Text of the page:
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Explicit Deepfake Images of Taylor Swift Evade Safeguards and Swamp Social Media| GuyWhoKnowsThings

Fake, sexually explicit images of Taylor Swift likely generated by artificial intelligence spread rapidly on social media platforms this week, disturbing fans who saw them and reigniting calls from lawmakers to protect women and crack down on women. platforms and technology that disseminate such images.

An image shared by a user on X, formerly Twitter, was viewed 47 million times before the account was suspended on Thursday. X suspended several accounts that posted fake images of Ms. Swift, but the images were shared on other social media platforms and continued to spread despite those companies' efforts to remove them.

While X said he was working to remove the images, fans of the pop superstar flooded the platform in protest. They posted related keywords, along with the phrase “Protect Taylor Swift,” in an effort to drown out the explicit images and make them harder to find.

Reality Defender, a cybersecurity company focused on AI detection, determined that the images were likely created using a diffusion model, an AI-powered technology accessible through more than 100,000 publicly available applications and models, said Ben Colman, co-founder and company director. executive.

As the AI ​​industry has grown, companies have been quick to release tools that allow users to create images, videos, text, and audio recordings with simple prompts. AI tools are wildly popular, but they have made it easier and cheaper than ever to create calls deepfakesthat portray people doing or saying things they have never done.

Researchers now fear that deepfakes are becoming a powerful force of misinformation, allowing everyday Internet users to create non-consensual nude images or embarrassing depictions of political candidates. Artificial intelligence was used to create fakes. robocalls from president biden during the New Hampshire primary, and Ms. Swift appeared this month in deepfake ads selling kitchen utensils.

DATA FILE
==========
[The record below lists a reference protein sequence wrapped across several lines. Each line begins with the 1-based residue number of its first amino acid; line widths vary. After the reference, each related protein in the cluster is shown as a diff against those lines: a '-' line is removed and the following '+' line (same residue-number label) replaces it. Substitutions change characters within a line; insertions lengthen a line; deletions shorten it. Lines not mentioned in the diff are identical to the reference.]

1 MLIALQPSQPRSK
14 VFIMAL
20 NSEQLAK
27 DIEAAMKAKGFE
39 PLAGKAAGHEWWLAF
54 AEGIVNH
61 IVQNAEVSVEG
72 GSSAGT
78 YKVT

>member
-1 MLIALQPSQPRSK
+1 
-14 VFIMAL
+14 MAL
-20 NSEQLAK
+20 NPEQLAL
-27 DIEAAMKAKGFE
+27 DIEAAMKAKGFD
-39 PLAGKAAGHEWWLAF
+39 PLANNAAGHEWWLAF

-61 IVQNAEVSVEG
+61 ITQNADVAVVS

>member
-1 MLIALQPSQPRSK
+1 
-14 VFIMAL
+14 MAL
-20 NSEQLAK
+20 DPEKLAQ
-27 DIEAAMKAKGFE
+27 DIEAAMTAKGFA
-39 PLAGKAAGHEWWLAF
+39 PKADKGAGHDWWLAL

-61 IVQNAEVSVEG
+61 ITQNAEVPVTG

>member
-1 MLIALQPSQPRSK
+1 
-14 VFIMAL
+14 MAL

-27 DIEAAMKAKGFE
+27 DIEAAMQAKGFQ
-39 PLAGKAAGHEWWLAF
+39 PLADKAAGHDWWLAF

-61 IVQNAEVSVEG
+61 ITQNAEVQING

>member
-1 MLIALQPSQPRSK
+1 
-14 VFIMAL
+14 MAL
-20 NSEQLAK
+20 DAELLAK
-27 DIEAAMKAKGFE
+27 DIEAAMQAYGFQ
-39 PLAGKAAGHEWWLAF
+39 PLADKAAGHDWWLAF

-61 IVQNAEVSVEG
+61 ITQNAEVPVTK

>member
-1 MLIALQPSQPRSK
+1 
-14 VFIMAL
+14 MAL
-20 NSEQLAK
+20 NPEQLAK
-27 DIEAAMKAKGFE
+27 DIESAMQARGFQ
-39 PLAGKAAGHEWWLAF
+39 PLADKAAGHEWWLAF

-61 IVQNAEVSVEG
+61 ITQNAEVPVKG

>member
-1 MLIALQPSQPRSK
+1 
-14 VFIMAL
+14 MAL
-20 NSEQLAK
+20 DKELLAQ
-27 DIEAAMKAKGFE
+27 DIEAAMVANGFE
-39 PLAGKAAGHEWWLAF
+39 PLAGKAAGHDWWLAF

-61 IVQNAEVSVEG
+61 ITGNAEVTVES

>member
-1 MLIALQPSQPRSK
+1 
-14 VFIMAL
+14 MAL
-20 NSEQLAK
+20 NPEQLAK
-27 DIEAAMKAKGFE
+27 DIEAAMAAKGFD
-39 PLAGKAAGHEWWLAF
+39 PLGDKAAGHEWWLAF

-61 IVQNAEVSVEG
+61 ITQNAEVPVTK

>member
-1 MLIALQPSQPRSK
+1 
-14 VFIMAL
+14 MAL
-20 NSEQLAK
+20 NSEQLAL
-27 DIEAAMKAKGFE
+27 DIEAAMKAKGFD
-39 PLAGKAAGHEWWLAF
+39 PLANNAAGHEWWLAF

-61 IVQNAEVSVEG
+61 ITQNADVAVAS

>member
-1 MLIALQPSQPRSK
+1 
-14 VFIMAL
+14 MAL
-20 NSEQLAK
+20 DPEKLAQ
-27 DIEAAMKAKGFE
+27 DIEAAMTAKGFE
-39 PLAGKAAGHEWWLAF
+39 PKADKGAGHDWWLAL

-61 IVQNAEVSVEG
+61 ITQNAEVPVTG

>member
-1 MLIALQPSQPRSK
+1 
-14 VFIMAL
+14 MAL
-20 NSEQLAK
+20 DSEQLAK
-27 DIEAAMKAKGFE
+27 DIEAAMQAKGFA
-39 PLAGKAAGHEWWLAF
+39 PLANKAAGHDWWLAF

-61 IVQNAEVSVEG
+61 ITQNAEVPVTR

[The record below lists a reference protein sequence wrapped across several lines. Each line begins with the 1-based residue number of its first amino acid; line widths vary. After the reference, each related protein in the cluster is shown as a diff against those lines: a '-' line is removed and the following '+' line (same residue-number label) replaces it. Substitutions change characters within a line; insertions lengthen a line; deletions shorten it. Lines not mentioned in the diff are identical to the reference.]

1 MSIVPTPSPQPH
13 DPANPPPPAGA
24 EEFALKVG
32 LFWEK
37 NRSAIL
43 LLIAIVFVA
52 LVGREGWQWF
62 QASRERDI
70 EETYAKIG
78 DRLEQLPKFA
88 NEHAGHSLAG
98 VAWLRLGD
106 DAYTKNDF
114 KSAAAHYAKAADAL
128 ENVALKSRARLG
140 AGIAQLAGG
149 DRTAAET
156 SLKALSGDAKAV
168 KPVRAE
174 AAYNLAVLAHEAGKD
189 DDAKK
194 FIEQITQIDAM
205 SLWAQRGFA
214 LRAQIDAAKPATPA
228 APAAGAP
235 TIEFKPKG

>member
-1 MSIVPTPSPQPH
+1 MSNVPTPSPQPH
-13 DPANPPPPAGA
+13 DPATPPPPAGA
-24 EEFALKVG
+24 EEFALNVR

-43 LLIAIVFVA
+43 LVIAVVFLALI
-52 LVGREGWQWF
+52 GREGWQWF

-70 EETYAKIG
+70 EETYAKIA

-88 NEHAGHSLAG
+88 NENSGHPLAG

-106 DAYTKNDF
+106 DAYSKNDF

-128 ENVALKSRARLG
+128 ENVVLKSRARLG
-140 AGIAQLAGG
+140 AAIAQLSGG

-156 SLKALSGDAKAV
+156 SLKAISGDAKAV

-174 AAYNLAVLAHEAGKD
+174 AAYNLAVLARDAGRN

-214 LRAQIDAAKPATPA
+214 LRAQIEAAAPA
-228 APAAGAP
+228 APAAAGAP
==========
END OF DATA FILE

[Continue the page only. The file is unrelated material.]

“There has always been a dark current on the Internet, non-consensual pornography of various kinds,” said Oren Etzioni, a computer science professor at the University of Washington who works on deepfake detection. “Now it's a new strain that is particularly harmful.”

“We're going to see a tsunami of these explicit AI-generated images. The people who generated this see it as a success,” Etzioni said.

X said it had a zero-tolerance policy towards content. “Our teams are actively removing all identified images and taking appropriate action against the accounts responsible for posting them,” a representative said in a statement. “We are closely monitoring the situation to ensure any additional violations are addressed immediately and the content is removed.”

Although many of the companies that produce generative AI tools prohibit their users from creating explicit images, people find ways to break the rules. “It's an arms race, and it seems like every time someone comes up with a guardrail, someone else figures out how to escape,” Etzioni said.

The images originated from a channel on the Telegram messaging application that is dedicated to producing these types of images, according to 404 Media, a technology news site. But deepfakes attracted widespread attention after being posted on X and other social media services, where they spread rapidly.

Some states have restricted pornographic and political deepfakes. But the restrictions have not had a strong impact and there are no federal regulations for this type of counterfeiting, Colman said. Platforms have tried to address deepfakes by asking users to report them, but that method has not worked, he added. By the time they are flagged, they have already been viewed by millions of users.

“The toothpaste is already out of the tube,” he said.

Swift's publicist, Tree Paine, did not immediately respond to requests for comment Thursday evening.

Ms Swift's deepfakes sparked fresh calls for action from lawmakers. Rep. Joe Morelle, a New York Democrat who introduced a bill last year that would make such image sharing a federal crime, said on X that the spread of the images was “appalling,” adding: ” “It's happening to women everywhere, every day.” .”

“I have repeatedly warned that AI could be used to generate non-consensual intimate images,” Senator Mark Warner, Democrat of Virginia and chairman of the Senate Intelligence Committee, said of the images of X. “This is a deplorable situation. “

Representative Yvette D. Clarke, Democrat of New York, said advances in artificial intelligence had made the creation of deepfakes easier and cheaper.

“What happened to Taylor Swift is nothing new,” he said.

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